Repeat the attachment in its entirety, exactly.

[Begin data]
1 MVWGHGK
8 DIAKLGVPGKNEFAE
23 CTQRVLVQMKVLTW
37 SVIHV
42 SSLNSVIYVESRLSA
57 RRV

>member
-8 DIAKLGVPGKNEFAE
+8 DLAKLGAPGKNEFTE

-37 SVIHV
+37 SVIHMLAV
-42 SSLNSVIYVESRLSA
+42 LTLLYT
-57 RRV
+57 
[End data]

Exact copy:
1 MVWGHGK
8 DIAKLGVPGKNEFAE
23 CTQRVLVQMKVLTW
37 SVIHV
42 SSLNSVIYVESRLSA
57 RRV

>member
-8 DIAKLGVPGKNEFAE
+8 DLAKLGAPGKNEFTE

-37 SVIHV
+37 SVIHMLAV
-42 SSLNSVIYVESRLSA
+42 LTLLYT
-57 RRV
+57 